Adobe has now settled claims for its 2013 data breach in which 38 million users had been affected.
On August 13, 2015, it was reported that they have paid an undisclosed sum to users and faced $1.1 million in legal fees.
The breach was first confirmed back in October 2013 when Adobe had been the victim of a long-term network breach that exposed consumer data, including passwords and credit card information, as well as the source code for some of its leading products.
The initial report indicated that as many as three million adobe customers had been affected, however, after further investigation that number rose to 38 million active users.
At the time, Adobe was honest and knew its security practices weren’t good enough, as it used the same encryption key for all passwords.
Furthermore, it had not installed a new encryption system, nor withdrew the old backup server by the time of the breach.
In September 2014, U.S. District Judge Lucy Koh rejected Adobe’s request to dismiss the action, which included claims for violating the Customer Records Act, declaratory relief and unfair business practices.
Judge Koh, who agreed that users could not show the company failed to notify them of the breach in a reasonable amount of time, found users’ costs of dealing with the data breach and the threat of future harm very real.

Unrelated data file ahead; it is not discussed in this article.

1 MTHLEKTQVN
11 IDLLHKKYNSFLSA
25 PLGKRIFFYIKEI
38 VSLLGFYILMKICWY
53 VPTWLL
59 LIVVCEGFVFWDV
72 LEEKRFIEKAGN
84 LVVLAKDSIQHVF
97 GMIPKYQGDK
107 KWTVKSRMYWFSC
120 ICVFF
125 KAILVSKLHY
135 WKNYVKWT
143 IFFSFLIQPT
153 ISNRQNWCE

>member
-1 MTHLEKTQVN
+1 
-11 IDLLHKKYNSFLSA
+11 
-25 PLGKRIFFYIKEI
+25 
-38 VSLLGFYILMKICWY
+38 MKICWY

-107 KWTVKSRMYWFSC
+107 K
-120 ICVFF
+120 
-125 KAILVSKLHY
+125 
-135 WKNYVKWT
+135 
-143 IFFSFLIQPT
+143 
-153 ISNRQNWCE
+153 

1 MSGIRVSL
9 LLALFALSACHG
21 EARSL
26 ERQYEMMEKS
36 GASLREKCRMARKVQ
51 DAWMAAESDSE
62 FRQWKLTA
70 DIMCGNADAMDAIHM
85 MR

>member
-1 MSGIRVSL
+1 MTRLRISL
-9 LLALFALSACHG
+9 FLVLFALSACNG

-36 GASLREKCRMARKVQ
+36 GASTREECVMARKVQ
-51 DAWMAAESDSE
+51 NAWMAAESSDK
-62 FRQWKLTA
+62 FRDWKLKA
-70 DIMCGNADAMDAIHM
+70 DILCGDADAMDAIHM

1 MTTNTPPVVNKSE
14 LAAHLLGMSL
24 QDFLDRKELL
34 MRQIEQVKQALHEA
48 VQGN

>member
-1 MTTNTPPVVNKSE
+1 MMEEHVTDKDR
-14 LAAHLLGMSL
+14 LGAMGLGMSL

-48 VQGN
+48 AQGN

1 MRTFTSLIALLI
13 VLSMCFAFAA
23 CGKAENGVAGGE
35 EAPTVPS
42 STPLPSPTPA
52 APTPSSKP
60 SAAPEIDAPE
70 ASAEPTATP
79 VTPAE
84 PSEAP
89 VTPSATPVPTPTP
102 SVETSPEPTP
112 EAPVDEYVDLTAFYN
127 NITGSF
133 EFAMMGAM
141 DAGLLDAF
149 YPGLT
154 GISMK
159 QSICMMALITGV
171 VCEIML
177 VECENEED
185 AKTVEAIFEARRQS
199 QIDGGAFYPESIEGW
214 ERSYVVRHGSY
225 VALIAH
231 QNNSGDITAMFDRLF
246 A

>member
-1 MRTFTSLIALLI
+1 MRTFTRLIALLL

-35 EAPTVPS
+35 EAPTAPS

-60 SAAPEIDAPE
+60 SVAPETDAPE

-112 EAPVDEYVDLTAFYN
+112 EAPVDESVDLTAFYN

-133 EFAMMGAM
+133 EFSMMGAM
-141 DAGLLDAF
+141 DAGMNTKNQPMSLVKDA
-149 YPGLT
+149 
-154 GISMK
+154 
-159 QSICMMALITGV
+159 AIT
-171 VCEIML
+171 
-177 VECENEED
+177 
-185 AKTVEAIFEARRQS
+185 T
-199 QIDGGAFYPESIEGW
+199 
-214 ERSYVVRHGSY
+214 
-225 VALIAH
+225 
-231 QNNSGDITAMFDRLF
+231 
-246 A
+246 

“Given this, the danger that plaintiffs’ stolen data will be subject to misuse can plausibly be described as ‘certainly impending.’ Indeed, the threatened injury here could be more imminent only if plaintiffs could allege that their stolen personal information had already been misused. However, to require plaintiffs to wait until they actually suffer identity theft or credit card fraud in order to have standing would run counter to the well-established principle that harm need not have already occurred or be ‘literally certain’ in order to constitute injury-in-fact.”
Now, nearly a year later, Judge Koh granted a voluntary dismissal of the claims per an undisclosed settlement between the parties.
According to CourtHouseNews, Adobe will pay $1.1 million in attorneys’ fees and expenses. Class counsel worked an estimated 2,539 hours on the litigation, according to the ruling.
An Adobe representative said the company is “pleased to have this matter resolved.”